Research Provides Better Tools for Detecting and Managing Respiratory Infections in Shelter Dogs

Canine influenza virus (CIV), a rapidly emerging threat to all dogs, is particularly harmful to those in shelters or kennels. With Morris Animal Foundation funding, scientists at the University of Florida studied the prevalence of influenza virus infection in 34 shelters across six states. They also studied CIV’s relationship with other respiratory disorders, such as canine distemper virus (CDV) and kennel cough. This study provided valuable and previously unknown information regarding the most common causes of respiratory infections in dogs in shelters. Results showed that viruses, not bacteria, cause most respiratory infections in shelter dogs. The study also found that CDV, canine respiratory coronavirus and CIV are the most prevalent viruses, and dogs infected with these viruses are often infected with other viruses, such as canine herpesvirus. Scientists used a new diagnostic test that rapidly identifies the presence of seven different respiratory viruses. This new test allows for earlier detection during acute phases of respiratory infection so shelters can make more rapid management responses, thereby minimizing the spread of infection. The knowledge from this study can be used to develop more effective management strategies to control respiratory infections of dogs in shelters.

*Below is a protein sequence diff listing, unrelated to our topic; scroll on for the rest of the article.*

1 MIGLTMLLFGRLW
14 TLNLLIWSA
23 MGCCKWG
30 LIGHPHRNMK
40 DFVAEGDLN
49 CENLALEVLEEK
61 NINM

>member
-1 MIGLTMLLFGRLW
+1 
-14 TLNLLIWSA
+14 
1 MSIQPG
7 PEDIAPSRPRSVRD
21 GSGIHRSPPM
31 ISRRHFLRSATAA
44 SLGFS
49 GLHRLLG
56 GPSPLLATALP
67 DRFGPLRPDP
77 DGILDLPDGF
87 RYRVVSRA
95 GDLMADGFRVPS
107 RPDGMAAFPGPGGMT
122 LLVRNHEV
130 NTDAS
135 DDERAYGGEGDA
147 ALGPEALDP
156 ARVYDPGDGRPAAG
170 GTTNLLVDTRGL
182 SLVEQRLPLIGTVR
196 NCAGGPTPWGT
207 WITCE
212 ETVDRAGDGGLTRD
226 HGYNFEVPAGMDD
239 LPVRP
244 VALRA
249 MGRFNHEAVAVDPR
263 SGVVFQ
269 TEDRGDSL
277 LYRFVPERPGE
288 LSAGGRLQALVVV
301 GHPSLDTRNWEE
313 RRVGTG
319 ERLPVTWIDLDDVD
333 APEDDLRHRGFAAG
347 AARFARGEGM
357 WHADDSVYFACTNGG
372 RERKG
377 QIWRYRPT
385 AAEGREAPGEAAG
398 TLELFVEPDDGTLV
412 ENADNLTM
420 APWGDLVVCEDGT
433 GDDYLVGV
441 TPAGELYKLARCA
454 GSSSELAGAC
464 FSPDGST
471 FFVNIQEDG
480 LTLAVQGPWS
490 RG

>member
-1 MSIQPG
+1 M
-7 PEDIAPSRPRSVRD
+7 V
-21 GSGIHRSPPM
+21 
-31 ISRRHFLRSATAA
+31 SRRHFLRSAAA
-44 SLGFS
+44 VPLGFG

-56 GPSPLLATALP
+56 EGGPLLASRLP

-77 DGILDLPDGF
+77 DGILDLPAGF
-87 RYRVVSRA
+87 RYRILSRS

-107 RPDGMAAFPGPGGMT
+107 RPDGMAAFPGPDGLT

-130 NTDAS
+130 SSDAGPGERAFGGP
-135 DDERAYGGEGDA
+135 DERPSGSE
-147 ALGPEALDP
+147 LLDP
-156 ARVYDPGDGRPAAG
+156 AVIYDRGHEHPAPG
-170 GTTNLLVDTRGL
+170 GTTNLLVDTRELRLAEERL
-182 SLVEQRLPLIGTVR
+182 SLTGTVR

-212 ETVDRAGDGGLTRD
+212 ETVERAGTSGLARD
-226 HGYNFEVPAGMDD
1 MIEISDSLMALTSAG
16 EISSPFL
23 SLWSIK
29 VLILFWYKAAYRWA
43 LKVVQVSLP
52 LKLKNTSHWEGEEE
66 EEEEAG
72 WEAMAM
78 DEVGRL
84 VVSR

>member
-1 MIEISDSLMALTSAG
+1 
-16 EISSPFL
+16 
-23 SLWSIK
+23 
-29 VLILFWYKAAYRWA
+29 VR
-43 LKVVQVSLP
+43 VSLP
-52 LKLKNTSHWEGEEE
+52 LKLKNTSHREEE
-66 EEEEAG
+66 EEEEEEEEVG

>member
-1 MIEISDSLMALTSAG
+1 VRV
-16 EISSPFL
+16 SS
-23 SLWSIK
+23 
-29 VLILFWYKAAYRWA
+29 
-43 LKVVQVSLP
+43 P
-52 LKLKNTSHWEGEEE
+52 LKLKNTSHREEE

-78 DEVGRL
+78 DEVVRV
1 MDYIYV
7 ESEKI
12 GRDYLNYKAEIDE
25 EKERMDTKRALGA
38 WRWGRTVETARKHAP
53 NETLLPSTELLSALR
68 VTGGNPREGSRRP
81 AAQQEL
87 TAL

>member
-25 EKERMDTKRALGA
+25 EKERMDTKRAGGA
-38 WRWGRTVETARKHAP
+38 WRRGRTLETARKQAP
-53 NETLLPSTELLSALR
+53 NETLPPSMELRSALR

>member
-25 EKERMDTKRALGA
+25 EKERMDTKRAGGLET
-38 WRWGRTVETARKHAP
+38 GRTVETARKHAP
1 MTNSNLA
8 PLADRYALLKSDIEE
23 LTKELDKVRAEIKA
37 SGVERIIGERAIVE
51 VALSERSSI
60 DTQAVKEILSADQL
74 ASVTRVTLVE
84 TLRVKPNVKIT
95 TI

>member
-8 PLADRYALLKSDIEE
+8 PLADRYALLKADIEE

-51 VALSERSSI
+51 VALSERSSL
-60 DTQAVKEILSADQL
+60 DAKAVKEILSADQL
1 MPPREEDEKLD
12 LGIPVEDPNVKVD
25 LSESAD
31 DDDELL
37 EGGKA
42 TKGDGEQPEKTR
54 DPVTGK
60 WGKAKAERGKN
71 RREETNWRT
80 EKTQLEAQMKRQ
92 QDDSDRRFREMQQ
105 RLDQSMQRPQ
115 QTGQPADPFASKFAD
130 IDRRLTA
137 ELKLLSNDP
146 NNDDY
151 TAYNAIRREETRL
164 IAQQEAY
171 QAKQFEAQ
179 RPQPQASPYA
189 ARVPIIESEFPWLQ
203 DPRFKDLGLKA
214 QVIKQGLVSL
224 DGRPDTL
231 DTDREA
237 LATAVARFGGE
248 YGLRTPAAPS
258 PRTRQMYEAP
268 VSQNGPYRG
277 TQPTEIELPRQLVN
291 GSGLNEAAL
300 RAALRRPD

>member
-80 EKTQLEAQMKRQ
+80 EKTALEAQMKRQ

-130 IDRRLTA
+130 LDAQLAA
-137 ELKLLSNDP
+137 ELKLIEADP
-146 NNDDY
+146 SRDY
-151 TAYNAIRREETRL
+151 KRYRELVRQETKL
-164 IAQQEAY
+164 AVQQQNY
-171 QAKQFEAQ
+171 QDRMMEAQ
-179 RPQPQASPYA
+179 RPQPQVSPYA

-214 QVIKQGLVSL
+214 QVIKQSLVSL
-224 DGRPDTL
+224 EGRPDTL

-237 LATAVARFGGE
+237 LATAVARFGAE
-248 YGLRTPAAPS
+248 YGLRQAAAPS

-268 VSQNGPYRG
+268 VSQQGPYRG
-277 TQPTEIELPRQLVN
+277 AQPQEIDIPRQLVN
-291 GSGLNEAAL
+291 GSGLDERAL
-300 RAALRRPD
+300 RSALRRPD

Dr. Cynda Crawford, University of Florida, D06CA-071

Pork Chop’s Way


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